• Your post is very lucid and expressive…i do support your view about this slutwalk…but let me say you the other side of the story…what i think HINDUISM…its not LOW today…it has denigrated…it has worsened day by day…Hindu beliefs and faith destroyed with the emergence of CASTE system…as in the post vedic period the Manusmriti or Manushastra written…slokas in it considers women as COWS who are only meant for producing babies so that there milk can come to use…a cow who couldnt produce calves where to be ostracized from the society to the wild jungles…so that predators can punish them…IS THIS ECOLOGICAL BALANCE….OR DISCRIMINATION…one of the slokas also condemn women for adultery…she should be ostracized from the given society, but for men NO PUNISHMENT…and what about widows…what would you say about SATI or JOHAR system….nothing changed in the HINDU psyche.. the GHUNGHAT pratha came when the feudalism was at apex…regality ruined the poor women’s lives…whereas the PRINCESSES followed swayambar…the other varnas or castes were banned from practicsing this…about POLYANDRY…unfortunately it only prevailed between brahmins and kshatriyas…not vaisyas or shudras…same is with the other religious faiths…muslim women arent allowed to go for jumma on Fridays…Christian women before the emergence of elizabethan period werent allowed to participate in any religious functions…they were banned from entering the church til 14th century…about jainism….til the last tirthankara was born and was enlightened…women werent part of their religious orthodoxy…they were considered only as EPITOME of BEAUTY…the only free religions are the Tribals…but unfortunately throughout the world they are termed as SAVAGE and WILD…the white monolith had worked in the land of racists…and in our country its the CASTES…still today how many brahmins marry a shudra…let me reveal u the percentage of 2009-2010 report of Ministry of Women and Child Welfare…its just 0.003%…the country where till the vedic period “Freedom was seen as Expression of self-realisation, aesthetic beauty and Social recognition…” it comprised every human being..despite their gender and sexuality…its not that i am a Tribal or a Vedic Hindu…that i support that age….sometimes i wonder why in the Ancient Civilisation…the women were considered Equal…whether indus valley…or mesopotamia…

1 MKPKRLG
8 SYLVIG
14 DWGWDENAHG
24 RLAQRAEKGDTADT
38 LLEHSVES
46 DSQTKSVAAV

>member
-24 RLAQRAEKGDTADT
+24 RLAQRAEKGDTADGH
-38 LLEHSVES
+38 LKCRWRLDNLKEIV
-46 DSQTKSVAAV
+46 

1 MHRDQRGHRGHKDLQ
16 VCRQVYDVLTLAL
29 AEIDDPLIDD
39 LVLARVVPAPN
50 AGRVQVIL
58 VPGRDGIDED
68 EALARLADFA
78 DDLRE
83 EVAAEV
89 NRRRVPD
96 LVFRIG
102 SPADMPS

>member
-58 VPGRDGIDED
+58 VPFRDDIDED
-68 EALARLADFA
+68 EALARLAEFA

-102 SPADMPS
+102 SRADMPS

I dont know what to say i do support the SLUTWALK…as much i support the GAY PRIDE…as much as the TRIBAL or DALIT movement…
    for me the sloka from Rigveda is the only truth : HUMAN BEINGS ARE BEAUTIFUL TILL THEY REMAIN HUMANE….THEY BECOME BLISSFUL WHEN THEY ARE HUMANITARIANS…THEY COME CLOSE TO DIVINITY WHEN THEY DONT LOSE THEIR HUMANITY AT ANY ODDS OF LIFE….

  • Vidyut:

    1.krishna stealing clothes : that part is of his childhood..not of adulthood.And dont compare God with humans.

    2.Swayamvars: where is nudity in that?

    3.Devdasi, vaishya were may be respectful at that time…how can u
    compare them with today? and there were Saintly women too…why not
    follow them?

    4.Epic stories like Mahabharata are in fact lessons for humans to not
    perform actions as that of the characters …so that such things wont
    happen in their own lives.Why giving examples of those stories?

    5.Women bathing nude in ancient times in public?..who told u that?..did u see them with ur own eyes?

    6.why u comparing always with women like devdasis,tribals etc? u want to
    become like them…why dont u completely accept their lifestyle too!

    7.Menaka is a celestial female…are they above humans?  why u
    considering that? Human female saints are greater than these celestial
    beings. u want to become like them and dance in front of demigods/devas?

  • Vidyut:

    1.krishna stealing clothes : that part is of his childhood..not of adulthood.And dont compare God with humans.

    2.Swayamvars: where is nudity in that?

    3.Devdasi, vaishya were may be respectful at that time…how can u
    compare them with today? and there were Saintly women too…why not
    follow them?

    4.Epic stories like Mahabharata are in fact lessons for humans to not
    perform actions as that of the characters …so that such things wont
    happen in their own lives.Why giving examples of those stories?

    5.Women bathing nude in ancient times in public?..who told u that?..did u see them with ur own eyes?

    6.why u comparing always with women like devdasis,tribals etc? u want to
    become like them…why dont u completely accept their lifestyle too!

    7.Menaka is a celestial female…are they above humans?  why u
    considering that? Human female saints are greater than these celestial
    beings. u want to become like them and dance in front of demigods/devas?

  • Vidyut:

    1.krishna stealing clothes : that part is of his childhood..not of adulthood.And dont compare God with humans.

    2.Swayamvars: where is nudity in that?

    3.Devdasi, vaishya were may be respectful at that time…how can u
    compare them with today? and there were Saintly women too…why not
    follow them?

    4.Epic stories like Mahabharata are in fact lessons for humans to not
    perform actions as that of the characters …so that such things wont
    happen in their own lives.Why giving examples of those stories?

    5.Women bathing nude in ancient times in public?..who told u that?..did u see them with ur own eyes?

    6.why u comparing always with women like devdasis,tribals etc? u want to
    become like them…why dont u completely accept their lifestyle too!